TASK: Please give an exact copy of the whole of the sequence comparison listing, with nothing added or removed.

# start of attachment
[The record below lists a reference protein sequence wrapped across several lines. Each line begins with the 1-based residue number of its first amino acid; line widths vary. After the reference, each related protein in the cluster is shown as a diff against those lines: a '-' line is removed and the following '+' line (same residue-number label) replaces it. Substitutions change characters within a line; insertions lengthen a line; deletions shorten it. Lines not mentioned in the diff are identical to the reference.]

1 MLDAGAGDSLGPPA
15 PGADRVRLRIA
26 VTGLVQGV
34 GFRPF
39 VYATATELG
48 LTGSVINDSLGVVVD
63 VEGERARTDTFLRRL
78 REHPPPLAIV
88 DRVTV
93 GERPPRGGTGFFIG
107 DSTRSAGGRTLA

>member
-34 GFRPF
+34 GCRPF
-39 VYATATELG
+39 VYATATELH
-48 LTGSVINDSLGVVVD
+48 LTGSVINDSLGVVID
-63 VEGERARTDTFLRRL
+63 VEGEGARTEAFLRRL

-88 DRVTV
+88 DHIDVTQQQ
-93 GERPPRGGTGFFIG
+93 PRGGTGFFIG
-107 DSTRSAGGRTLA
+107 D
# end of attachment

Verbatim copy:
[The record below lists a reference protein sequence wrapped across several lines. Each line begins with the 1-based residue number of its first amino acid; line widths vary. After the reference, each related protein in the cluster is shown as a diff against those lines: a '-' line is removed and the following '+' line (same residue-number label) replaces it. Substitutions change characters within a line; insertions lengthen a line; deletions shorten it. Lines not mentioned in the diff are identical to the reference.]

1 MLDAGAGDSLGPPA
15 PGADRVRLRIA
26 VTGLVQGV
34 GFRPF
39 VYATATELG
48 LTGSVINDSLGVVVD
63 VEGERARTDTFLRRL
78 REHPPPLAIV
88 DRVTV
93 GERPPRGGTGFFIG
107 DSTRSAGGRTLA

>member
-34 GFRPF
+34 GCRPF
-39 VYATATELG
+39 VYATATELH
-48 LTGSVINDSLGVVVD
+48 LTGSVINDSLGVVID
-63 VEGERARTDTFLRRL
+63 VEGEGARTEAFLRRL

-88 DRVTV
+88 DHIDVTQQQ
-93 GERPPRGGTGFFIG
+93 PRGGTGFFIG
-107 DSTRSAGGRTLA
+107 D